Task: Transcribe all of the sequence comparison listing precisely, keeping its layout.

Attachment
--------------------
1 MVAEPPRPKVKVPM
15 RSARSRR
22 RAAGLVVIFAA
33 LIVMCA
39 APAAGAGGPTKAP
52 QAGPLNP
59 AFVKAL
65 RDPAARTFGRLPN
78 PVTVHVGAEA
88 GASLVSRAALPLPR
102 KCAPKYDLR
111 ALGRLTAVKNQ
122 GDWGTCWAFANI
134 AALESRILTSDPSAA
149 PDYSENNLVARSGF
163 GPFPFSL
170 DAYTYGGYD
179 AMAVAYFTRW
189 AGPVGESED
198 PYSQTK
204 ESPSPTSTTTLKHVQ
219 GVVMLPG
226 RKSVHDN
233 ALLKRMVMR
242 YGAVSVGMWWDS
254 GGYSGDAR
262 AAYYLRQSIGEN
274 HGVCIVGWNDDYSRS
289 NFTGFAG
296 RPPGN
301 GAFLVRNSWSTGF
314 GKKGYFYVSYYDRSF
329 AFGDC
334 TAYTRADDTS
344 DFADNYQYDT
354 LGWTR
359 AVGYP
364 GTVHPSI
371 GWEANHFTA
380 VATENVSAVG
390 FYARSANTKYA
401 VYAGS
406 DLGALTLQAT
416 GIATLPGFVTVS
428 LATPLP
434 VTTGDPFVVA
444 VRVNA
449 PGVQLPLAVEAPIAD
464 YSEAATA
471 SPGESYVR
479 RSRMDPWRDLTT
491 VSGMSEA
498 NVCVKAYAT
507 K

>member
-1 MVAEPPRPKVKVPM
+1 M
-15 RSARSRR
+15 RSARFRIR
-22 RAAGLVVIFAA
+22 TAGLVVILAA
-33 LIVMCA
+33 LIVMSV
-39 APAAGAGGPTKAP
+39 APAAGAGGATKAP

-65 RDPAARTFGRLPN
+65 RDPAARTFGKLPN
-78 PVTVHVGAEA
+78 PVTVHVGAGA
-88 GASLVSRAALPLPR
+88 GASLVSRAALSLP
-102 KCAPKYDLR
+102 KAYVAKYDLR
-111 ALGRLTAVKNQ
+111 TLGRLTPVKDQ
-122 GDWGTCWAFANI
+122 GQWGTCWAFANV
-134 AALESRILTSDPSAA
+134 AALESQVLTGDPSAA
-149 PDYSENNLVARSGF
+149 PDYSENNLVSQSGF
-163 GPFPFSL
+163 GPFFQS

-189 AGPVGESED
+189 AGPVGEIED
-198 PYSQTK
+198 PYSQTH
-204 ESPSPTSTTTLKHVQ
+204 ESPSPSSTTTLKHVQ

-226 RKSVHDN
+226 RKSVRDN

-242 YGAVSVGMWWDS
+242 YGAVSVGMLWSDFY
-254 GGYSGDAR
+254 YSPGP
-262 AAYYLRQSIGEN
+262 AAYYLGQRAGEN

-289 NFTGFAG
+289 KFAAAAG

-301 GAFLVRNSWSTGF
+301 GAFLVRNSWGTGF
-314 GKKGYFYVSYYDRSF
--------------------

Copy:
1 MVAEPPRPKVKVPM
15 RSARSRR
22 RAAGLVVIFAA
33 LIVMCA
39 APAAGAGGPTKAP
52 QAGPLNP
59 AFVKAL
65 RDPAARTFGRLPN
78 PVTVHVGAEA
88 GASLVSRAALPLPR
102 KCAPKYDLR
111 ALGRLTAVKNQ
122 GDWGTCWAFANI
134 AALESRILTSDPSAA
149 PDYSENNLVARSGF
163 GPFPFSL
170 DAYTYGGYD
179 AMAVAYFTRW
189 AGPVGESED
198 PYSQTK
204 ESPSPTSTTTLKHVQ
219 GVVMLPG
226 RKSVHDN
233 ALLKRMVMR
242 YGAVSVGMWWDS
254 GGYSGDAR
262 AAYYLRQSIGEN
274 HGVCIVGWNDDYSRS
289 NFTGFAG
296 RPPGN
301 GAFLVRNSWSTGF
314 GKKGYFYVSYYDRSF
329 AFGDC
334 TAYTRADDTS
344 DFADNYQYDT
354 LGWTR
359 AVGYP
364 GTVHPSI
371 GWEANHFTA
380 VATENVSAVG
390 FYARSANTKYA
401 VYAGS
406 DLGALTLQAT
416 GIATLPGFVTVS
428 LATPLP
434 VTTGDPFVVA
444 VRVNA
449 PGVQLPLAVEAPIAD
464 YSEAATA
471 SPGESYVR
479 RSRMDPWRDLTT
491 VSGMSEA
498 NVCVKAYAT
507 K

>member
-1 MVAEPPRPKVKVPM
+1 M
-15 RSARSRR
+15 RSARFRIR
-22 RAAGLVVIFAA
+22 TAGLVVILAA
-33 LIVMCA
+33 LIVMSV
-39 APAAGAGGPTKAP
+39 APAAGAGGATKAP

-65 RDPAARTFGRLPN
+65 RDPAARTFGKLPN
-78 PVTVHVGAEA
+78 PVTVHVGAGA
-88 GASLVSRAALPLPR
+88 GASLVSRAALSLP
-102 KCAPKYDLR
+102 KAYVAKYDLR
-111 ALGRLTAVKNQ
+111 TLGRLTPVKDQ
-122 GDWGTCWAFANI
+122 GQWGTCWAFANV
-134 AALESRILTSDPSAA
+134 AALESQVLTGDPSAA
-149 PDYSENNLVARSGF
+149 PDYSENNLVSQSGF
-163 GPFPFSL
+163 GPFFQS

-189 AGPVGESED
+189 AGPVGEIED
-198 PYSQTK
+198 PYSQTH
-204 ESPSPTSTTTLKHVQ
+204 ESPSPSSTTTLKHVQ

-226 RKSVHDN
+226 RKSVRDN

-242 YGAVSVGMWWDS
+242 YGAVSVGMLWSDFY
-254 GGYSGDAR
+254 YSPGP
-262 AAYYLRQSIGEN
+262 AAYYLGQRAGEN

-289 NFTGFAG
+289 KFAAAAG

-301 GAFLVRNSWSTGF
+301 GAFLVRNSWGTGF
-314 GKKGYFYVSYYDRSF